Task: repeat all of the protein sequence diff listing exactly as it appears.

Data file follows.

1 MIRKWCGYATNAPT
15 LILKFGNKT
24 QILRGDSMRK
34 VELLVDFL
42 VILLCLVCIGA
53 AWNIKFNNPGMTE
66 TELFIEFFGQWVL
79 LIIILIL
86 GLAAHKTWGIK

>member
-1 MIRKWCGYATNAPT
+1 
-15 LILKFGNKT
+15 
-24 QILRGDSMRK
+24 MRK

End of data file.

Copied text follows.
1 MIRKWCGYATNAPT
15 LILKFGNKT
24 QILRGDSMRK
34 VELLVDFL
42 VILLCLVCIGA
53 AWNIKFNNPGMTE
66 TELFIEFFGQWVL
79 LIIILIL
86 GLAAHKTWGIK

>member
-1 MIRKWCGYATNAPT
+1 
-15 LILKFGNKT
+15 
-24 QILRGDSMRK
+24 MRK